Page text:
We paired the meal with a bottle of Peltier Ranch Lodi Chardonnay 2012, a Californian white from the Wine Society.
We loved the creamy vanilla butteriness with tropical fruits, especially pineapple. The oakiness had an affinity with the spiciness from the cayenne. A very good match and even better than a previous pairing with Pork Stroganoff.
We found a Tagliatelle Alfredo recipe on the Wine Society’s website ideal for using up leftover ham a few weeks back but didn’t get around to trying it. The pasta sauce contains mushrooms, lemon juice, black pepper, white wine, cubed ham, (we used pancetta instead) and creme fraiche. The tagliatelle is garnished with chopped parsley and shaved Parmesan.
The Wine Society recommend a white Burgundy pairing, but we didn’t have the one they suggested. However, we did have a bottle of Macon-Lugny, Les Coteaux des Anges 2013, a white Burgundy from Costco.
We tasted a slight creaminess, with crisp citrus flavours of oranges and lemons. A very good match with the pasta.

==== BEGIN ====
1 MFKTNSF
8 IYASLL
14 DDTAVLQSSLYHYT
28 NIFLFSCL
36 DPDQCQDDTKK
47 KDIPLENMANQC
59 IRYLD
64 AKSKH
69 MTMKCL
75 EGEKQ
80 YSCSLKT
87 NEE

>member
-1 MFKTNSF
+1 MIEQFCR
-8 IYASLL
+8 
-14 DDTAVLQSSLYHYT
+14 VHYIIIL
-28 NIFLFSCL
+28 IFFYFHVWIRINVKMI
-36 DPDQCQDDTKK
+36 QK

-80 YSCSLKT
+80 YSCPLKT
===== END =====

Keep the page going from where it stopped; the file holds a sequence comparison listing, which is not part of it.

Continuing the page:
We fancied doing Pork Stroganoff and found three recipes we liked online. We cooked Mary Berry’s Pork Fillet Stroganoff from BBC Food and intend to try the other two recipes in future.
Strips of pork fillet are cooked with onion, paprika, mushrooms, soured cream, lemon juice and garnished with parsley. We served the pork with mashed potato and green salad. We thought this was a fairly mildly-flavoured Stroganoff, but pleasant.
We tried a bottle of The Gooseberry Bush Colombard/Sauvignon 2013 from the Sunday Times Wine Club (previous food pairings here and here). This didn’t work at all, so we switched to a bottle of Peltier Ranch Lodi Chardonnay 2012, a Californian white from the Wine Society.
This wine is subtly-oaked and we tasted creamy pineapple and other tropical fruit flavours. The wine did not overwhelm the light flavours of the meal and was a good match.
We discovered an interesting recipe by James Martin on the BBC Good Food website. It’s called Chicken and Chorizo Rice Pot and is described as an alternative to Paella.
Chicken pieces are cooked with onion, red pepper, garlic, chorizo, tomato purée, thyme, white wine and chicken stock. Rice is stirred in. A very tasty and enjoyable meal.